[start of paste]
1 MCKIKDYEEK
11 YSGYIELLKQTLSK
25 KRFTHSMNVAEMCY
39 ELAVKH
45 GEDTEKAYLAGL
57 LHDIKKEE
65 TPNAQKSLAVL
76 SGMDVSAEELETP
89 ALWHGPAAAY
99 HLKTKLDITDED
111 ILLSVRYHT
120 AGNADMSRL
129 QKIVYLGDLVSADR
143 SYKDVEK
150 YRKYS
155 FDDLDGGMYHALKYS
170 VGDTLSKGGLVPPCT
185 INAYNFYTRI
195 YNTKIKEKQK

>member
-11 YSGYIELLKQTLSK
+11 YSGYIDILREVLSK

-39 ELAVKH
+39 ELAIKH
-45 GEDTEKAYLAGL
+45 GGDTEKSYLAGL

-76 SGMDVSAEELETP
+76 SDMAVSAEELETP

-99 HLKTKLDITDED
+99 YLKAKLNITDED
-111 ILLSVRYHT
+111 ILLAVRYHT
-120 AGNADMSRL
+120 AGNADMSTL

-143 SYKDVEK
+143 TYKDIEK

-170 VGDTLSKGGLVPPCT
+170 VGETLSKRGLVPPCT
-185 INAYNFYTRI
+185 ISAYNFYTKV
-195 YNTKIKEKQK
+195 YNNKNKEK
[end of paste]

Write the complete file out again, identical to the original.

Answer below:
1 MCKIKDYEEK
11 YSGYIELLKQTLSK
25 KRFTHSMNVAEMCY
39 ELAVKH
45 GEDTEKAYLAGL
57 LHDIKKEE
65 TPNAQKSLAVL
76 SGMDVSAEELETP
89 ALWHGPAAAY
99 HLKTKLDITDED
111 ILLSVRYHT
120 AGNADMSRL
129 QKIVYLGDLVSADR
143 SYKDVEK
150 YRKYS
155 FDDLDGGMYHALKYS
170 VGDTLSKGGLVPPCT
185 INAYNFYTRI
195 YNTKIKEKQK

>member
-11 YSGYIELLKQTLSK
+11 YSGYIDILREVLSK

-39 ELAVKH
+39 ELAIKH
-45 GEDTEKAYLAGL
+45 GGDTEKSYLAGL

-76 SGMDVSAEELETP
+76 SDMAVSAEELETP

-99 HLKTKLDITDED
+99 YLKAKLNITDED
-111 ILLSVRYHT
+111 ILLAVRYHT
-120 AGNADMSRL
+120 AGNADMSTL

-143 SYKDVEK
+143 TYKDIEK

-170 VGDTLSKGGLVPPCT
+170 VGETLSKRGLVPPCT
-185 INAYNFYTRI
+185 ISAYNFYTKV
-195 YNTKIKEKQK
+195 YNNKNKEK